The best Lego Architecture sets celebrate both the iconic designs of famous buildings, and the modular nature (and even whimsy) of Lego.
The best Lego Architecture sets all make excellent display pieces, sitting on your desk or shelves as a testament to the damn good taste you have in both building design and ways to to while away the hours.
Like many of the best Lego sets for adults, these can be quite fiddly, fitting in ludicrous amount of detail in some places. But in the case of the city skyline series, they're still not too overly involved as builds – you can finish them over the course of an evening, and they won't take up the whole kitchen table.
The Lego Architecture sets of individual locations tend to have a lot more pieces, and take longer to complete, but they also make for satisfying projects to finish, with big and striking results to display.
We've ranked the best Lego Architecture sets here, to help you decide which deserves a space on your desk. What we're looking for is a mixture of inventiveness in the Lego medium, models that honour the original structures, and choices of buildings that inspire us. (Also don't miss our extra bonus building section at the end of this guide: jump straight to the buildings here).
Also read: The best Lego City sets
The best Lego Architecture sets
This set is a double design masterpiece, not only giving an astoundingly faithful recreation of the architecture at the base of the Statue of Liberty, but also somehow mimicking the flowing shape of her copper cloak in smooth plastic. Standing 44cm/17in tall when complete, it looks eye-grabbing in the best possible way on the shelf. The colours have been carefully matched to the real thing. Plus, if you're going to have an impressive Lego showpiece, it's nice to have one with Lady Liberty's welcoming principles.
This is our favourite of all Lego's skyline Architecture sets because it feels like does the most with the medium. On the left, you have a series of great buildings from the city, including the old of Coit Tower, the modern of the Transamerica Pyramid, and the medium of 555 California Street. Adorably, though, you've also got the steep hill of San Francisco's famous streets, complete with a little red brick evoking the trams.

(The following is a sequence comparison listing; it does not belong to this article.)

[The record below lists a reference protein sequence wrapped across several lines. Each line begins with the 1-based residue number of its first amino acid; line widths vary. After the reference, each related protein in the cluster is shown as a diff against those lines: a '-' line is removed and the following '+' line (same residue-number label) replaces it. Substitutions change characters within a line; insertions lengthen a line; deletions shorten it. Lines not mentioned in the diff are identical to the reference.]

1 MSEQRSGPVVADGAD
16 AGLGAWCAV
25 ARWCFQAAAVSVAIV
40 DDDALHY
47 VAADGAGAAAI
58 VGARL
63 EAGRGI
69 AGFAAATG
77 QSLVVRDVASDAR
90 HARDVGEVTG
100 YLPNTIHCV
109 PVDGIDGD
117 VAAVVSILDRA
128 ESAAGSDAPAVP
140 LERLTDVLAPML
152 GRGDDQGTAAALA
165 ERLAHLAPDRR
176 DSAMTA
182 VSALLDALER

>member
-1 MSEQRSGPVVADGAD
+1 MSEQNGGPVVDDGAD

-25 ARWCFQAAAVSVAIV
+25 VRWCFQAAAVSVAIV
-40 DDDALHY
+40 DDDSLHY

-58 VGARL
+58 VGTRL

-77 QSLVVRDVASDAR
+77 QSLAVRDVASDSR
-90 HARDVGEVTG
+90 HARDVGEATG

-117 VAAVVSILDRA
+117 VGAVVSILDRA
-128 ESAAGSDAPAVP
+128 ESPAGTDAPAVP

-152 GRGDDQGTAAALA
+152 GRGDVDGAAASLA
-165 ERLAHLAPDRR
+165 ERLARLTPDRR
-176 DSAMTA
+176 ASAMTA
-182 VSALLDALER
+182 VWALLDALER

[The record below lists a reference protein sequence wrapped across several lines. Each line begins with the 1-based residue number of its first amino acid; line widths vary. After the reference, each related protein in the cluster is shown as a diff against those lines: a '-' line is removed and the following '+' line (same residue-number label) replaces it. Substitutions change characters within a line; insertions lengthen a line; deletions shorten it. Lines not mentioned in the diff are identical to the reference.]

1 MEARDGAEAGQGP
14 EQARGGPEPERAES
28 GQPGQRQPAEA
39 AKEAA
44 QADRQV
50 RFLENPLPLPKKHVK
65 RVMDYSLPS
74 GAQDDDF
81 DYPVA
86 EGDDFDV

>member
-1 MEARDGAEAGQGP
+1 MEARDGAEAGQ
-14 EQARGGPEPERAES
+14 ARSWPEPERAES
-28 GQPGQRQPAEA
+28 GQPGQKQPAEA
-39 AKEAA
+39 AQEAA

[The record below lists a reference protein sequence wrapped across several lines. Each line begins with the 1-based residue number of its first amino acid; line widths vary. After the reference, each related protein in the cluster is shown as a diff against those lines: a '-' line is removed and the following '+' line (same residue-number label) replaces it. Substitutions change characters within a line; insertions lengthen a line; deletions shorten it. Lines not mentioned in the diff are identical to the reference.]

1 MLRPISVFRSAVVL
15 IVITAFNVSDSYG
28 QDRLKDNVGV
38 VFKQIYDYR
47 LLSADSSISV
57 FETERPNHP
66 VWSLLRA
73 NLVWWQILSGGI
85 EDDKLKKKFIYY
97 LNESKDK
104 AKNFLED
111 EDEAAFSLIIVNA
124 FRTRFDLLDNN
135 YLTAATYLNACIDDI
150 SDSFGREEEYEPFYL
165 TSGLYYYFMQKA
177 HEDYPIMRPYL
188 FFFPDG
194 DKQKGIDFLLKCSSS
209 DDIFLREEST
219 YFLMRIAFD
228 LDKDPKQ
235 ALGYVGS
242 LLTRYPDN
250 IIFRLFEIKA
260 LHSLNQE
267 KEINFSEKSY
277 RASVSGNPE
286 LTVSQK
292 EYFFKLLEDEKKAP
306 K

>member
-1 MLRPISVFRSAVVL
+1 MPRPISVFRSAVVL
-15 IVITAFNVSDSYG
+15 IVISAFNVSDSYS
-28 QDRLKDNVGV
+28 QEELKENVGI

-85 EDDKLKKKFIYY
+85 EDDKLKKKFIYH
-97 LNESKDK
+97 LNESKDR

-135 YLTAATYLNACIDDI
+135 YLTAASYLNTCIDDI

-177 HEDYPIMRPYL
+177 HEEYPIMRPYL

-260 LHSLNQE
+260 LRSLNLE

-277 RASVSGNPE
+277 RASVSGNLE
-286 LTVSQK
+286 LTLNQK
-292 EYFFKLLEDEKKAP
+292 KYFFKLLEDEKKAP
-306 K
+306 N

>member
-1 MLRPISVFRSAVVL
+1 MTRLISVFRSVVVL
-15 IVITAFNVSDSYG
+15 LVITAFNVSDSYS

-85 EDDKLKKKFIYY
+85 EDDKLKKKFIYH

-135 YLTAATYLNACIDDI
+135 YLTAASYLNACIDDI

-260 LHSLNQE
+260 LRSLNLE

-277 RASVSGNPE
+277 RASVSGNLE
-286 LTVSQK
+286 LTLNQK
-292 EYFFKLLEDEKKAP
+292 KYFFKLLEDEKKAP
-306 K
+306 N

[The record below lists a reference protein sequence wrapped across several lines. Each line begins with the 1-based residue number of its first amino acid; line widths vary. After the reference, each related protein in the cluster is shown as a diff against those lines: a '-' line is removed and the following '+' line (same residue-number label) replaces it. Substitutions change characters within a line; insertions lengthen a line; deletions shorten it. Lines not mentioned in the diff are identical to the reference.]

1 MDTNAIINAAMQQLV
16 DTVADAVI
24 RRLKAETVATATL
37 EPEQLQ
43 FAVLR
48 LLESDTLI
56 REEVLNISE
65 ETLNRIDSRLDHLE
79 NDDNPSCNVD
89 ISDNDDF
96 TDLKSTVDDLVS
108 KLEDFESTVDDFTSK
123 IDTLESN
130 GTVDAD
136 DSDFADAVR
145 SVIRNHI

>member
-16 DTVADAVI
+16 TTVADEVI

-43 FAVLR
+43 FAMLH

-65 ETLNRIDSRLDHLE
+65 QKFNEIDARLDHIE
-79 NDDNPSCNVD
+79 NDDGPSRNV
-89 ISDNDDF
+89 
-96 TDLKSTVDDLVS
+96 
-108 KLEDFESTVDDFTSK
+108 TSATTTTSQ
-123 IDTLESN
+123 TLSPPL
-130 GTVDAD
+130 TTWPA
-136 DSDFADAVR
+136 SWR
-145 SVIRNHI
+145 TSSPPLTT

But the really clever part is the Golden Gate bridge, which has its two towers at different heights, to give a it the look of stretching off into the distance (even going to far as to put the second bridge tower behind the little Alcatraz island in the middle). It looks absolutely brilliant, and brings a smile every time we see it.
It's like, how much more loving architectural detail could you cram into this space? And the answer is: none. From the intricate front of the National Gallery (which has a hidden interior, incidentally, with art in!), to the fountains and sculpture plinths, to the four lions, to the trees and lampposts and double decker buses, all to scale, this set has it all. It looks so busy, in the best way – it looks full. Bustling, even with no figures in it. As mini dioramas go, it's one of our favourites Lego has ever done.
You want great buildings? Here's New York. We've got the second appearance of the Statue of Liberty, this time in clever micro-figure form (without a torch, alas, the only failing of this set). The other buildings look excellent – there's the instantly recognisable texture of the Empire Statue, the Chrysler's iconic peak, and we love the scale you get of One World Trade Center's size. The Flatiron Building is maybe the cleverest design here, using round single-stud pieces at the front to create its wedge shape. This is maybe the Lego Architecture skyline set that best captures the looks of the buildings with little compromise, though there is some very hot competition.
Much like the San Francisco set above, this really has fun with its concept, mixing buildings and locales in a way that's deeply satisfying. Again, it's also a lovely mix of the new (the Tokyo Skytree, Cocoon Tower and Tokyo Big Sight) and the traditional (cherry trees and a pagoda). And with Mount Fuji looking over it all, which is the kind of thoughtful touch that really elevates the best of these sets.
The final flourish is the collection of vibrant, translucent Lego for Shibuya Crossing, bring the jungle of neon to your desk in spirit.
With its orderly and pleasing increase in the size of the building, a rich mix of architectural styles, and a nice set of colours, this has a good claim to be the most aesthetically pleasing of the skyline sets. It certainly comes across that way in photos and from a distance – the only reason it's not higher on the list is that it doesn't look quite as good in person – the joins are just a little too prominent (as compared to the fidelity of the New York set, say).
But it's still an excellent set, for all the reasons given above, and then more if you love Shanghai. Again, the combination of traditional buildings (Longhua Pagoda, Chenghuang Miao Temple), the modern (World Financial Center, Shanhai Tower), and the unique (Oriental Pearl Tower). It's a bit of a shame than Jin Mao Tower didn't make it in, considering its neighbours did, but you can't have it all.